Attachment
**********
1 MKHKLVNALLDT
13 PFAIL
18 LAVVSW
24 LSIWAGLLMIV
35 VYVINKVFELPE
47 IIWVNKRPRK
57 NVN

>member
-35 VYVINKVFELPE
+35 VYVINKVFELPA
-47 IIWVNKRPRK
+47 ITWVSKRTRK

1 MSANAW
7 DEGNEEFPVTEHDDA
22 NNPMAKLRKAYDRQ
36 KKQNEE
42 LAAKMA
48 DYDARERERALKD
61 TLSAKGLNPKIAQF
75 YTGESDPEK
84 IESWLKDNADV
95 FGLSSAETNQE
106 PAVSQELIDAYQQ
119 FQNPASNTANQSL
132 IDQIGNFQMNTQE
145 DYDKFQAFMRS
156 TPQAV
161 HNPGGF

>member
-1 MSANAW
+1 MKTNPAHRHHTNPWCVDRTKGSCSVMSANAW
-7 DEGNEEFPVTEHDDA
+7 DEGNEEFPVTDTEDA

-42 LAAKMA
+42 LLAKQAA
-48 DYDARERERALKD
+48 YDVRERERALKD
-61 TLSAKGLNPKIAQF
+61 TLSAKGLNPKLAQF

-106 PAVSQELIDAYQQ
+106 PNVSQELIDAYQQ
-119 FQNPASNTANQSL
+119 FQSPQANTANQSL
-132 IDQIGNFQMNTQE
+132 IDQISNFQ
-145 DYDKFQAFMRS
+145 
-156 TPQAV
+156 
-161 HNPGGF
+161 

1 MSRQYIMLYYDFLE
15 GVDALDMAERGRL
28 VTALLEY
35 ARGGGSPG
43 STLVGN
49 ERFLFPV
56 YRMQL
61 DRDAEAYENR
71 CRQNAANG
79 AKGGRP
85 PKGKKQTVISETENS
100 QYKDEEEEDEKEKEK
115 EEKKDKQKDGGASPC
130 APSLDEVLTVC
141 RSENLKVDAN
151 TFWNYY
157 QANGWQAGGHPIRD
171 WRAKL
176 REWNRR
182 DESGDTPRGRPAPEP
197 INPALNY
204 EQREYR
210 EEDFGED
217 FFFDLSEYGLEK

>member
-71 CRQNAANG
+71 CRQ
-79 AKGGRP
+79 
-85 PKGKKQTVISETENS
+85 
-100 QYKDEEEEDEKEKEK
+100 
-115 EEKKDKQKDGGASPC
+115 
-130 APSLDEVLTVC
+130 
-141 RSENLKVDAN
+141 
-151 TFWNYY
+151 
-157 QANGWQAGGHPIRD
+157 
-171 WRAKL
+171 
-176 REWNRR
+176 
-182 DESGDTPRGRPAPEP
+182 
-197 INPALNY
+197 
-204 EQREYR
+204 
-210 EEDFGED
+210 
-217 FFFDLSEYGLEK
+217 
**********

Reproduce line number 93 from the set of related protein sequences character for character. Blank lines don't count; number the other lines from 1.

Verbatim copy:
-157 QANGWQAGGHPIRD